State Representative Isaac Whorton (R-Valley) asked Facebook followers and constituents, “Please take a look at the gas tax bill below. Short version is that this bill would provide for a 4 cent tax increase in 2017, 2 cent in 2019, and 3 cent automatic increase in 2024 unless there is a joint resolution to remove the 3 cent increase. The bill would authorize the issuance of a total of $2.4 Billion dollars in a bond or a series of bonds to be paid over the next 20 years. Bond rates are about 4.25 percent at this time. The debt service at that rate would be approximately $179 million annually if issued as one bond…if the rates were to increase to 5 percent, the debt service climbs to $191 million. Of course, there are always costs involved in borrowing money and a fair estimate of that cost is around 1 percent of the bond amount. Half of the borrowed amount would be divided between counties and municipalities and half would go to ALDOT. The percentage division between counties and cities is currently being negotiated (started at 20 percent to cities bit I think it may be 30 percent now).”
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Gas Tax Could Return in Special Session

August 8, 2016

By Brandon Moseley
Alabama Political Reporter

The legislature goes back into session on August 15, 2016, to consider Governor Robert Bentley’s (R) lottery proposal to boost General Fund revenues; but that is not the only issue that could come up in the Special Session. Another issue that is likely to be brought up during the torrid, Summer Special Session, is that six-cents-a-gallon gas tax increase, that failed to pass in the 2016 Regular Session. Sen. Gerald Dial (R-Lineville) is still adamant that the State spent more money on roads and bridges.
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Farley Says He Can’t Support McCutcheon for Speaker

July 15, 2016

By Brandon Moseley
Alabama Political Reporter

Thursday, July 14, State Representative Allen Farley (R-McCalla) spoke to the Greater Birmingham Young Republicans at their regular monthly meeting at Sidebar on Birmingham’s Southside. When asked about the Speaker of the House race to replace disgraced former Speaker of the House Mike Hubbard, Rep. Farley said, “I cannot vote for Mac McCutcheon.”

Rep. Farley said that Rep. McCutcheon (R-Capshaw) was Mike Hubbard’s Rules Committee Chairman. Farey said that there needs to be change in the legislature and there won’t be if McCutcheon is Speaker. He will keep all the same committee chairman and nothing will change.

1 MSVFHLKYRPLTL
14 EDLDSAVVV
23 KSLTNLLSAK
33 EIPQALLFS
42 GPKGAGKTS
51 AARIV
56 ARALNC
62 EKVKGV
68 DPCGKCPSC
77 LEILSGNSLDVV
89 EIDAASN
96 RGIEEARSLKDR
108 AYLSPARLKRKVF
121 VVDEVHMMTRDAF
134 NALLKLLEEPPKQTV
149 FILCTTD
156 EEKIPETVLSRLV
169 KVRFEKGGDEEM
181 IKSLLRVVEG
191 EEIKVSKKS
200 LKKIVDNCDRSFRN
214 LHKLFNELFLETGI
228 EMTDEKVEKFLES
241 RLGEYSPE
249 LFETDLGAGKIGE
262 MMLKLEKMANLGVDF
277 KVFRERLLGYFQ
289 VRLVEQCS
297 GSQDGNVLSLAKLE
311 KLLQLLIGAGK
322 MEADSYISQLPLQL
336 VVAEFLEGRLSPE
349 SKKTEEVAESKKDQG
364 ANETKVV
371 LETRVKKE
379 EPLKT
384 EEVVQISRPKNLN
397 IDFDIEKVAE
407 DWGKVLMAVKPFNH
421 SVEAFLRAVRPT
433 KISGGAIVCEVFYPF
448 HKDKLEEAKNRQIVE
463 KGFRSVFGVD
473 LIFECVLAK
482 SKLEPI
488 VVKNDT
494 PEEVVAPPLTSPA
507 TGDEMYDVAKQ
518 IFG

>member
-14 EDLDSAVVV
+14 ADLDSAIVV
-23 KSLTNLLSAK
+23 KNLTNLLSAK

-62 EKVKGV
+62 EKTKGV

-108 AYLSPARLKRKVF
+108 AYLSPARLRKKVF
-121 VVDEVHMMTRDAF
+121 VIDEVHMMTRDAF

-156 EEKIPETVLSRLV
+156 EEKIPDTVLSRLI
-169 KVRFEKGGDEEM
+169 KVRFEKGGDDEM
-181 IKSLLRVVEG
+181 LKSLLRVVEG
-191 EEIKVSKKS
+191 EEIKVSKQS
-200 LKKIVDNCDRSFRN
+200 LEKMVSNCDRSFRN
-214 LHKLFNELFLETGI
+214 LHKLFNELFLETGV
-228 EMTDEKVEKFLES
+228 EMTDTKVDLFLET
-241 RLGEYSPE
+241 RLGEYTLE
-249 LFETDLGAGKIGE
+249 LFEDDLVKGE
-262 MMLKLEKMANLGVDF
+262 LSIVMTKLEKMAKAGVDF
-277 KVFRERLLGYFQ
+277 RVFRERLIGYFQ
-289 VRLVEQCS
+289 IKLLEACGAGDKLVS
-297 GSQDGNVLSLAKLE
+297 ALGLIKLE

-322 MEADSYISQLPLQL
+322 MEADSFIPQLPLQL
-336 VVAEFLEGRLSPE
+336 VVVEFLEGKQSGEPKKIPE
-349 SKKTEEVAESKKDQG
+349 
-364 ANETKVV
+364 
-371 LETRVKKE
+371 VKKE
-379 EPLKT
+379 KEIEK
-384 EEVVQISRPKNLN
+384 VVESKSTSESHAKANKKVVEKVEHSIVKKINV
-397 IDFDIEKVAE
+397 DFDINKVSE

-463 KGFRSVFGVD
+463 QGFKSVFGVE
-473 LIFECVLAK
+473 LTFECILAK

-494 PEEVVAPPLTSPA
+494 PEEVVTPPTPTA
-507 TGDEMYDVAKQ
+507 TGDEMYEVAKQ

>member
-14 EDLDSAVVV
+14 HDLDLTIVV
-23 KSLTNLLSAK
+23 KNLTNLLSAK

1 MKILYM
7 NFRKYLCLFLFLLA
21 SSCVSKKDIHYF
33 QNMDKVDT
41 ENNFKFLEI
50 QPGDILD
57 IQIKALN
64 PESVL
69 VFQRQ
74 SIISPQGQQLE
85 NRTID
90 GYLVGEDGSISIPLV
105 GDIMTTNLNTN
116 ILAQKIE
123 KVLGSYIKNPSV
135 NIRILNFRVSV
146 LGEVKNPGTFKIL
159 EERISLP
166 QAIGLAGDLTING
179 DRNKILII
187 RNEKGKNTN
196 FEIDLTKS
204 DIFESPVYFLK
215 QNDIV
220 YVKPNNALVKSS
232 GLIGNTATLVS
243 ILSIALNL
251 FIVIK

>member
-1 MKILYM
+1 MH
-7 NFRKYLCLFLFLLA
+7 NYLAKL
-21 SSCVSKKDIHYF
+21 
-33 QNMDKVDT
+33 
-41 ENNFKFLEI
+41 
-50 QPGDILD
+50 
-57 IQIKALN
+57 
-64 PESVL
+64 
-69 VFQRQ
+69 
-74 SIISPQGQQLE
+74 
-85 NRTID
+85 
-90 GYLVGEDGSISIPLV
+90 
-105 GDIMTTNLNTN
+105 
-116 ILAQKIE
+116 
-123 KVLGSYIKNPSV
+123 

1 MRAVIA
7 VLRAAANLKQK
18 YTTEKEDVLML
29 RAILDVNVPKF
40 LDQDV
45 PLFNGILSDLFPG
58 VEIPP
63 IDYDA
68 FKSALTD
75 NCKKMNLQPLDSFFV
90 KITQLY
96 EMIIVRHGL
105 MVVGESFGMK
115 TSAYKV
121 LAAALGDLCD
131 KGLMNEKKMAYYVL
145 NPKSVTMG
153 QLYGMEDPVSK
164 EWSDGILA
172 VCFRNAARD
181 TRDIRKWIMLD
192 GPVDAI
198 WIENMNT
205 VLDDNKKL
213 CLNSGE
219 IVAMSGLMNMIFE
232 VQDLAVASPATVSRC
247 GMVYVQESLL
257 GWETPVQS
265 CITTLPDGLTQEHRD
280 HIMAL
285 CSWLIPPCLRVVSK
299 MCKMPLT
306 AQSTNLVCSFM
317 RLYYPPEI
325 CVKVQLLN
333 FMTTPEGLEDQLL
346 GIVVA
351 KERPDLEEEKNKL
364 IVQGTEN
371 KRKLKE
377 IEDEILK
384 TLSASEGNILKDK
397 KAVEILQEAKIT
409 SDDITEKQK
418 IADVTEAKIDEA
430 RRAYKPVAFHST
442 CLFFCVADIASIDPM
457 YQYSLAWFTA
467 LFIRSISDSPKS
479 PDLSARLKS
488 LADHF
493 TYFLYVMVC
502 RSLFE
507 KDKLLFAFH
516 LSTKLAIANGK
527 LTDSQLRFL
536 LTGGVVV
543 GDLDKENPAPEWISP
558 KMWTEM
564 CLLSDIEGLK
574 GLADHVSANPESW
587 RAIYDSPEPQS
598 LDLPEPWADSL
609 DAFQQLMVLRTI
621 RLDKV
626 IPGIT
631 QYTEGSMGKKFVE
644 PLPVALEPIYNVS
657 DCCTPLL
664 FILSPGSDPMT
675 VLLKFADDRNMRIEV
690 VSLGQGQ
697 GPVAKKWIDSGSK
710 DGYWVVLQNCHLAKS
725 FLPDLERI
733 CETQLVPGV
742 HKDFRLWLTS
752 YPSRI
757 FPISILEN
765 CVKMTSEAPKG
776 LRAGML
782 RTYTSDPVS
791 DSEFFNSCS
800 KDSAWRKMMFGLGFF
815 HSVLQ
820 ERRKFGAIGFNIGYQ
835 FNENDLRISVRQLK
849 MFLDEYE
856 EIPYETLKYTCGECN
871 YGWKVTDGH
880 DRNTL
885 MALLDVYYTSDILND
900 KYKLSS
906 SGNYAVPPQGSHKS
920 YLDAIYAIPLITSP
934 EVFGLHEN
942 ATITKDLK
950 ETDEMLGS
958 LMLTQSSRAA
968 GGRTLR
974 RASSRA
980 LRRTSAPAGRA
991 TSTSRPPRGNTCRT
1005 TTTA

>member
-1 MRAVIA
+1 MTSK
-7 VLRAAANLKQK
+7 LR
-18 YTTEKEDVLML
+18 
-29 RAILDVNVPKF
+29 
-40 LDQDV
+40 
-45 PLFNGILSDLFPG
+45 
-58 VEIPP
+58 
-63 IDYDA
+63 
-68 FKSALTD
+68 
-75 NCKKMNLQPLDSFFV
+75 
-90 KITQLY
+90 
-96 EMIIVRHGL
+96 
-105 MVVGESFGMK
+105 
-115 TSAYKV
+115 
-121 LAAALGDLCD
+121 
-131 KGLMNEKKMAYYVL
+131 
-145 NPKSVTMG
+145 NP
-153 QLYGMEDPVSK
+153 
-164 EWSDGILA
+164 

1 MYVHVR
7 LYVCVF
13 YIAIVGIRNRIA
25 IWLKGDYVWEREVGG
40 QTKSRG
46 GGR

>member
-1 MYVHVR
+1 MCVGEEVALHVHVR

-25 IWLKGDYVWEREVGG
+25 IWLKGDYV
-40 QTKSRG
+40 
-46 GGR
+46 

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Sine Die! – “with all deliberate speed”

May 13, 2016

By Lieutenant Governor Kay Ivey

When I struck the gavel for the Senate to adjourn Sine Die at midnight on Wednesday, May 4, 2016, the Senate completed its 30th and final legislative day of the 2016 Regular Session. Sine Die is a Latin phrase meaning “without day” that is, without designating the next day the legislature will meet; it is the final adjournment of a legislative session.

On the last day of the Session, my day began at 8:30 a.m. when I participated in a Legislative Council meeting.  Nearly 16 hours later, “with all deliberate speed,” the Legislature had completed its statutory requirement to meet 30 legislative days during 105 calendar days.
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Gas Tax Hike is Dead for This Session

May 2, 2016

By Brandon Moseley
Alabama Political Reporter

Efforts in the legislature to increase State taxes collected on every gallon of fuel failed this week, due to a lack of support among members of the Legislature.

The sponsor of House Bill 394, Mac McCutcheon (R-Capshaw) told the Montgomery Advertiser’s Brian Lyman, that he did not bring the gas tax bill to the floor this session, “For the simple reason that we could not get cooperation from the Senate.”
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Who is the Enemy Now?

March 21, 2016

By Bill Britt
Alabama Political Reporter

“We have met the enemy and he is us,” is a famous quote from the comic strip, Pogo, by Walt Kelly.

After the 2014 elections, this should be the unofficial motto of the Alabama Republican Party, especially the embattled, Legislative and Executive Branches.

Gov. Robert Bentley is battling the House, the House skirmishes with the Senate and the Senate with itself. These are just a few of the wars being waged on Goat Hill, and things are going to get a lot worse.